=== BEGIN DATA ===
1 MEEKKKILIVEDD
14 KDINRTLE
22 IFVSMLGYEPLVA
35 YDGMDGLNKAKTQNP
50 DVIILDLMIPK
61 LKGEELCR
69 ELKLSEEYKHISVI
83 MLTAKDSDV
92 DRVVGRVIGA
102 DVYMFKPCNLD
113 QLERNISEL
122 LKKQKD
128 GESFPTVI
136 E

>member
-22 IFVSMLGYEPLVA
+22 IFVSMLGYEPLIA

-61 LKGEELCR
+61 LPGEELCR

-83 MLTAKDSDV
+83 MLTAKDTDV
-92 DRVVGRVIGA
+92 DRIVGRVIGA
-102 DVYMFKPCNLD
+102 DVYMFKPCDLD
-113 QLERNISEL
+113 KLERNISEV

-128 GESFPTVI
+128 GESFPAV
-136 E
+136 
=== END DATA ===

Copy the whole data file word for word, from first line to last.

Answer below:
1 MEEKKKILIVEDD
14 KDINRTLE
22 IFVSMLGYEPLVA
35 YDGMDGLNKAKTQNP
50 DVIILDLMIPK
61 LKGEELCR
69 ELKLSEEYKHISVI
83 MLTAKDSDV
92 DRVVGRVIGA
102 DVYMFKPCNLD
113 QLERNISEL
122 LKKQKD
128 GESFPTVI
136 E

>member
-22 IFVSMLGYEPLVA
+22 IFVSMLGYEPLIA

-61 LKGEELCR
+61 LPGEELCR

-83 MLTAKDSDV
+83 MLTAKDTDV
-92 DRVVGRVIGA
+92 DRIVGRVIGA
-102 DVYMFKPCNLD
+102 DVYMFKPCDLD
-113 QLERNISEL
+113 KLERNISEV

-128 GESFPTVI
+128 GESFPAV
-136 E
+136 